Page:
Trust Me: This is How You Rebuild Trust

When I help my clients create workplaces based on commitment, rather than compliance we discuss how building trust is a process. It takes time and lots of effort. However, the results far outweigh the effort that must be invested in order to make this happen.
Here are some tips to get you started:

Begin today - Every lost day is a lost opportunity to build a relationship with those members of your team, who you rely most heavily upon.

Be consistent - Deep trust is earned when you display consistent behaviors over a period of time. Think of people you know, who do this well. What is your relationship like with these people? Would you trust them with your life? Then think of others whose behaviors vary, depending on the weather. What is your relationship like with these people. Would you be willing to walk a tight rope if they were holding one end of the rope?

Remove the debris - It's difficult to rebuild trust, if there are obstacles in the way. I like to refer to these obstacles as debris. It's the stuff that's in the room that you refuse to clear. Here is an example. Everyone knows that you said there would be no more layoffs, yet last month you did a "reduction-in-force." Call it what you like. It's still a lay-off. Your employees don't expect you to be perfect. However, they do expect you to own up to mistakes you make, just like you expect them to do the same. Clear the air and apologize for saying something you have come to regret. This way everyone can move forward.

Be respectful - This may sound a lot easier than it actually is. Here is just one of the many ways managers fail to be respectful. The last time your phone rang while you were meeting with an employee, what did you do? If you said that you answered the phone, then it may be time to rethink how respectful you are to your employees. It's hard to make a real connection with an employee, while multi-tasking. In fact, it's impossible.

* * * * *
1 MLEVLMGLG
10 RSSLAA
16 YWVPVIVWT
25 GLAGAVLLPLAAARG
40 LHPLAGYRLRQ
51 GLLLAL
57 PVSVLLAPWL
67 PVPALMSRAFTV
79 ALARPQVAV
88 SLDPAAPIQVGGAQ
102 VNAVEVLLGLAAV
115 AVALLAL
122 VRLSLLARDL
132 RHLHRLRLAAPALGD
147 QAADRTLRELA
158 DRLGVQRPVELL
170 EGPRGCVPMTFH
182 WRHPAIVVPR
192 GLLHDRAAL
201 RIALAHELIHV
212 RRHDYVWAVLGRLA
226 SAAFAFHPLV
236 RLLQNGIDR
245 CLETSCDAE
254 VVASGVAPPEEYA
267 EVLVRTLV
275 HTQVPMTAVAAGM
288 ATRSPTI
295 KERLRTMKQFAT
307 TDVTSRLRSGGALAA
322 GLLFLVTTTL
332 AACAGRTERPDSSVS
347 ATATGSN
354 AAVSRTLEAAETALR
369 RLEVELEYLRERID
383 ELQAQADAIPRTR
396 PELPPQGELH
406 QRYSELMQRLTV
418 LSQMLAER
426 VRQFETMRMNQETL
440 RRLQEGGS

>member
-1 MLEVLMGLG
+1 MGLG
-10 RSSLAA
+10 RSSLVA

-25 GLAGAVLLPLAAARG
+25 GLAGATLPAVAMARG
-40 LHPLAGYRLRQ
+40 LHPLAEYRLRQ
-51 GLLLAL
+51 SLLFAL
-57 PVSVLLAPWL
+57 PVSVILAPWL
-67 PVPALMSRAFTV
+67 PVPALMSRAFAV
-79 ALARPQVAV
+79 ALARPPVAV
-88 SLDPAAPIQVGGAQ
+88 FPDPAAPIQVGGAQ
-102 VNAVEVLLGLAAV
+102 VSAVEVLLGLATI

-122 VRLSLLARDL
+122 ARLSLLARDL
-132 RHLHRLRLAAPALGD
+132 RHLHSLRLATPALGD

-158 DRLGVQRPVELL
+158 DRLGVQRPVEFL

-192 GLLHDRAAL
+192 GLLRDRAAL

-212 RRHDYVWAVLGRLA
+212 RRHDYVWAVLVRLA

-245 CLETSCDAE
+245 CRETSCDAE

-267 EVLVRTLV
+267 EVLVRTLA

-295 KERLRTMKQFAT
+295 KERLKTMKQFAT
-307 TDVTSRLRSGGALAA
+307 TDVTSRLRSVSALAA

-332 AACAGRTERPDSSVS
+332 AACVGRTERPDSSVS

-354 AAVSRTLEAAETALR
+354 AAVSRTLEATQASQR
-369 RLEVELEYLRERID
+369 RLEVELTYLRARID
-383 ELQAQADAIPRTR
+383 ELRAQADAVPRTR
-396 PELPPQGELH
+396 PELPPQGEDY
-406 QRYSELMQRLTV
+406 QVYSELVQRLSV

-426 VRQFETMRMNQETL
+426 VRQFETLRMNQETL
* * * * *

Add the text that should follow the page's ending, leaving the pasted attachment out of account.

Be genuine - Give praise where due. This means resisting the temptation to give someone a pat on the back, (if you don't think they deserve it), just because everyone else is.

It's our behaviors that build trust, not our intentions. Trust me. I know.

Roberta

Roberta Chinsky Matuson
President
Human Resource Solutions
413-582-1840
Roberta@yourhrexperts.com
www.yourhrexperts.com
http://www.yourhrexperts.com

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3 Comments

  • Jeff Ogden

    Very well said, Roberta. Trust is built slowly, over time. Words are cheap. Keep giving and helping. And keep doing it every day. Unfortunately, people look for instant results, but trust doesn't work that way. It is built over a long time and can be destroyed in seconds.

    Jeff Ogden, President
    Find New Customers
    http://www.findnewcustomers.ne...

  • David Molden

    How true - and you would think it common sense, but it's certainly not common practice. You really have to earn trust, but other more pressing and tangible priorities tend to get in the way, and so commitment and engagement fall by the wayside. Short-termism rules and coercion and compliance becomes the default. Don't let it happen to you - learn how to earn trust. Read how John Spiers of Reuters used NLP to model trust in disparate international teams. A fascinating project! You can read about it in the latest edition of my book 'NLP Business Masterclass'
    http://www.quadrant1.com/Books...